Changes in the length of day throughout the year can be a marker for critical species functions such as migration, hibernation, and mating.  These changes have been shown to affect an organism’s morphology and hormones as well as other biomarkers. For example, the thyroid hormones T3 and T4 have previously been demonstrated to have roles in the regulation of photoperiod response in birds.  Birds that lack appropriate photoperiod response may not migrate or mate as they normally would.


In a January 2017 paper Mishra et al. examined hypothalamic gene expression along with thyroid hormone levels and morphological changes to track the response of male redheaded buntings to both acute (2 cycles) and chronic (12 cycles) long days.

In the acute experiments, photosensitive buntings that had acclimatized to short day cycles – 8h(L), 16h(D) – were exposed to 2 long day cycles (16h(L), 8h(D)).   On day three these buntings were sampled and assessed for fat deposition, body mass, testis volume, plasma testosterone, plasma triiodothyronine (T3) and plasma thyroxine (T4).   Further, hypothalamus tissue from the sampled buntings was used to measure gene expression for eya3, tsh, dio2, dio3, gnrh, gnih, cga, ar, cyp19, er and er.  In the chronic experiments, 3 groups of buntings were assessed – Those on short days that remained on short days, those on short days who were moved to long day cycles for 12 days, and a group of photorefactory birds who had been on long days for some time and were kept on long days for the duration of the experiment.   On day 13 the buntings were sampled and assessed for morphological features, hormone levels and gene expression as described for the acute experiment above.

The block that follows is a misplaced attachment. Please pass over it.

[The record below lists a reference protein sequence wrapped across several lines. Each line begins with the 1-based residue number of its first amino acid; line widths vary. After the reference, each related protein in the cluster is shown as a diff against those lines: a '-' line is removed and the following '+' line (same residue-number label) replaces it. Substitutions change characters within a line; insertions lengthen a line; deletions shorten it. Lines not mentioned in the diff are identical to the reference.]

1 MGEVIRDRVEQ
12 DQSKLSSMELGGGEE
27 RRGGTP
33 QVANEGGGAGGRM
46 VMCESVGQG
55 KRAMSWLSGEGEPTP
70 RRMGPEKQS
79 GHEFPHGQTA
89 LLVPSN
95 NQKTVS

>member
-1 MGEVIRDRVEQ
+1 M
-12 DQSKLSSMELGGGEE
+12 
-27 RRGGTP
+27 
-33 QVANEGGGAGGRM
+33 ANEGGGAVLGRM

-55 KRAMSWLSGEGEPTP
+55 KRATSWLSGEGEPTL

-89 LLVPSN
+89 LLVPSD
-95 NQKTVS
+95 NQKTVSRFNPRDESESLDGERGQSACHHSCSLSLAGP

As might be expected, the birds in the acute experiment showed no morphological changes after exposure to 2 long day cycles, but a significant rise in plasma T4 levels was noted (as measured using Arbor Assays T4 EIA Kit (cat.# K050-H).  In the chronic experiment, the birds moved from short days to long days showed increased body mass and testes size as well as increased plasma levels of T4 and testosterone.  These changes were absent in both the buntings that remained on the short day schedule, and the photorefactory buntings.   Corresponding differences in gene expression were also noted in the chronic experiment.


Studies like Mishra et al above suggest circulating thyroid hormones have the potential to be early indicators of the shift from non-reproductive to reproductive state in birds as a response to lengthening periods of daylight.   While it does seem thyroid hormones are involved in all bird species, the early indicator hormone seems to be species specific.   Understanding the shift from non-reproductive to reproductive state on both the transcriptional and hormonal levels provides the tools to help us understand the stressors that can impact breeding success and species populations.